The Hi Mtn. Lookout Project seems to work well within these foundation’s
goals. Visit the Buck Rock Foundations website, with photos and more
information about the lookout, at:
Just as I arrived in the early evening for my first time visit to Buck
Rock, after driving through Sequoia NP earlier in the day, Kathy was
unfortunately locking everything up and on her way home, because of a
dentist appointment the next morning. She made the nice offer to allow
me to occupy the lookout by myself, instead of camping out that night at
a local Forest Service campground as I had originally intended. I
climbed the 172 steps on the stairway clinging to the nearly vertical
escarpment, reaching the lookout catwalk just in time to take sunset
photos. The lookout is perched precariously on a granite pinnacle at
8,500 ft. elevation., with nearly vertical rock walls falling away on
all sides just a few feet from the lookout platform, and a dark green
canopy of montane coniferous forest lying hundreds of feet below. The
spectacular views include the High Sierra backcountry of Kings Canyon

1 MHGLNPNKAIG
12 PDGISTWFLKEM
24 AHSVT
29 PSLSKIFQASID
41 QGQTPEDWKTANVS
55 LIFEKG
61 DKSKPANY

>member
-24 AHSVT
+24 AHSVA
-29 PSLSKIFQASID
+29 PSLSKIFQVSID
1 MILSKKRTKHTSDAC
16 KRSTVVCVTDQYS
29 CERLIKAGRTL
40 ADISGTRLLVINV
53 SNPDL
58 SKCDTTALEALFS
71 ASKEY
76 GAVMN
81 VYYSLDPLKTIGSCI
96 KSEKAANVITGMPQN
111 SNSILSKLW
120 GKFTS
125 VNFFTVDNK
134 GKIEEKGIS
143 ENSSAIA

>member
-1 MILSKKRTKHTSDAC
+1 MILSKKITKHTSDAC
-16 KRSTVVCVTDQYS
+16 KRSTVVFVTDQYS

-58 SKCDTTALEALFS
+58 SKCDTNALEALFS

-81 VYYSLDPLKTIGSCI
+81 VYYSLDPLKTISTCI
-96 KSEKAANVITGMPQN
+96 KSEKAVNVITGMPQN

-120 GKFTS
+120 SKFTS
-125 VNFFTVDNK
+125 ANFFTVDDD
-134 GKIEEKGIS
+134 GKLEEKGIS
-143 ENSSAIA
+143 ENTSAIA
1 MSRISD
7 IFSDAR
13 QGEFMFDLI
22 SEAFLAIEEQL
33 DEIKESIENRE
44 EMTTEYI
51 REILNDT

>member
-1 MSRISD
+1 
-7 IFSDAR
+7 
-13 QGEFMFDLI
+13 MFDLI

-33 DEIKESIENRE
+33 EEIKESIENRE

and Sequoia National Parks, peaks of the Great Western Divide,
surrounding canyons and slopes down to the lower foothills, and across
the Central Valley the outline of the Coast Range in the far distance.
After dark, the city lights of the San Joaquin Valley glowed from Fresno
to Visalia. Mars rose in brilliance (as it is now approaching its
closest distance to earth in perhaps the last 60,000 years!) and a
quarter moon rose near midnight over the Sierran crest, nearly as bright
orange as Mars due to all the smoke from a large fire burning in the
mountainous wilderness to the east. Meteors streaked across the starry
night sky, and distant lightning flashes lit the sky to the north.
Scampering around the lookout- once bumping into my shoe on the catwalk,
then turning tail and running away- was a bushytail woodrat ( a “life”
species for me). It occurred to me I should go and close the lookout
door in case the large rodent got inside and started gnawing and
creating a commotion indoors all night long. Just minutes later Kathy
called me on the phone to tell me she forgot to tell me earlier about
the woodrat which would come inside if I didn’t keep the door shut!
I was awake the next morning to see the rising sun break the crest of
the Sierras. Visitors that morning included a young couple who live in
Guam, and some mountain bikers, all huffing and puffing their way up the
stairway. A visitor of note in September 2001 was Huell Howser, who
interviewed Kathy Ball and produced a 30 minute episode on Buck Rock
Lookout for his “California Gold” PBS television series.
That morning, before departing for a drive and a hike in the forest
among a Giant Sequoia grove, I studied the maps and practiced getting